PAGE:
Executive Director of a nonprofit called Empowered Connections. I am an adult college student at Chattanooga State majoring in Psychology.
Chattanooga State Community College
Tell us a little about you (short bio ~150 words).
As a child, I was fascinated with Dr. Martin King, Jr. Even as young as seven years old, his compassion for humanity inspired me. I was very interested in finding solutions to problems and helping others, even as a kid. Like Dr. King, serving others has been a central force in my life. Who am I? I am a married woman who has been through my share and possibly someone else’s trauma and overcame it. I left my job in the insurance industry of 20 years to go back to school and pursue my passion for psychology during the pandemic; I am a student leader, President of both SGA and Social Justice Clubs. I am the mother of a 25-year-old brilliant young lady. I run a nonprofit that I have run since 2018 to help caregivers of loved ones with a disability connect with resources in the community.
What motivates you?
Speaking with young women with the same vibrant passion I had in my twenties.
When you’re not working, where and how do you spend your time?
I am laughing with my family and dogs. I am reading a book or having a conversation with a stranger. I even will go to Walmart and shop and find someone; my hobby is learning people, I love it.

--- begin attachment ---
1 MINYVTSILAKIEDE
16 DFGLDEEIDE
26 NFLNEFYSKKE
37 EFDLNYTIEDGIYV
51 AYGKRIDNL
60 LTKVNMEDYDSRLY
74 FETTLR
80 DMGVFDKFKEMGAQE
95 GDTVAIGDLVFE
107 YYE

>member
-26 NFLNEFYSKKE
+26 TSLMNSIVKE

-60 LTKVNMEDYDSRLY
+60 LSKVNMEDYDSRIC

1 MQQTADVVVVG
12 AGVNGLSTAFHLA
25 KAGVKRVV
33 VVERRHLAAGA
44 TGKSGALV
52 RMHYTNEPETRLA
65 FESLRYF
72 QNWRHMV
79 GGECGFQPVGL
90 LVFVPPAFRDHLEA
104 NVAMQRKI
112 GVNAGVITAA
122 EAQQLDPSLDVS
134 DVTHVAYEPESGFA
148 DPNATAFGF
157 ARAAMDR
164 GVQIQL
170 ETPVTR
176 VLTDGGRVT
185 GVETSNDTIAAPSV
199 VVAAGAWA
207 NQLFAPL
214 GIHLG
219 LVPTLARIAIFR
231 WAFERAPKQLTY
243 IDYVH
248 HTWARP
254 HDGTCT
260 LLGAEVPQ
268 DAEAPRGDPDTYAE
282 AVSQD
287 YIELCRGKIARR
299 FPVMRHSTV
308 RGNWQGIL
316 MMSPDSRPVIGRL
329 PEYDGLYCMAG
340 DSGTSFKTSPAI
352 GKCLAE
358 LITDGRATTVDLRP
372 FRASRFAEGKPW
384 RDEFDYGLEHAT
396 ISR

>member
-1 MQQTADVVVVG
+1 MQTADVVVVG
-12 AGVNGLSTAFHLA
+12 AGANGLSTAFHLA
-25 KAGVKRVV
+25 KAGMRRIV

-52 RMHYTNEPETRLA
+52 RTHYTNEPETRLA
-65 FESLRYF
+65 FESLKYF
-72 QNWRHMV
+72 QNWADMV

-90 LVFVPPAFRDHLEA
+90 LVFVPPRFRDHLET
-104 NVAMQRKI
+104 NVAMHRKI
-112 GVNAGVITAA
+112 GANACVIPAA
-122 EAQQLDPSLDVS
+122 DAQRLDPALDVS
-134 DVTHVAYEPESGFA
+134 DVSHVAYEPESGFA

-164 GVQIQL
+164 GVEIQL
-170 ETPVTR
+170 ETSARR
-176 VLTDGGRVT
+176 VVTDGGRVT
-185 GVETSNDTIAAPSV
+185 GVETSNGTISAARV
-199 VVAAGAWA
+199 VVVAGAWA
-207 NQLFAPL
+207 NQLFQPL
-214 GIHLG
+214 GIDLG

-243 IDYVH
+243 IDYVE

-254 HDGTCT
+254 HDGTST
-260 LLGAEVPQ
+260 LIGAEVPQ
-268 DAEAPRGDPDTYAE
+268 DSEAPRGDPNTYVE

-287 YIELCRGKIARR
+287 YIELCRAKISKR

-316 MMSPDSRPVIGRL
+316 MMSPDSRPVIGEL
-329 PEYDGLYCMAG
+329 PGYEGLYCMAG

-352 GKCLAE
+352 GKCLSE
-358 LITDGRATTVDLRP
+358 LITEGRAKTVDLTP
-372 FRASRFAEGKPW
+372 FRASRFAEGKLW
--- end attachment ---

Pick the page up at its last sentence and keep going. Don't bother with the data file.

What advice do you have for women aspiring to be leaders in their field?
You do not have to be perfect, but you have to be present.
Can you name a person who has had a tremendous impact on you as a leader? Why and how did this person impact your life?
My grandmother Zennia Kelley, who is no longer with us. I was named after my grandmother. She raised me and taught me kindness, and led me by the hand out of fear of speaking to others. She was a silent hero of many and taught me leadership through her constant act of investing in me through conversation and modeling. It gives me great joy every time I get an award or recommendation, and they say her name.
What has been your proudest moment in your career?
This season of being a student, I am most proud. As a wife, mother, and daughter, women tend to lose themselves in the service of others. I love serving, it is the ultimate occupation, but we must serve ourselves. My attending school is the first thing I have done that doesn’t involve my family or dogs. It’s an act of self-love that I am learning every day.
What strides do you think members can take to make more of a difference in women’s leadership issues in the local community?
First, eliminate the inclination that women need to compete against one another; we are the strongest together.
How would you best describe the benefit found in joining this organization?
I have been in so many discussions with other women that simply do not know how to develop themselves. CWLI has many ways for women to invest in their own personal/professional development. CWLI assists young leaders, seasoned leaders, and even leaders who know they are leaders but are unsure of what. Nothing against sitting in a room having tea; I love tea! I would find more joy being in a room with world changers learning from one another, and CWLI has that.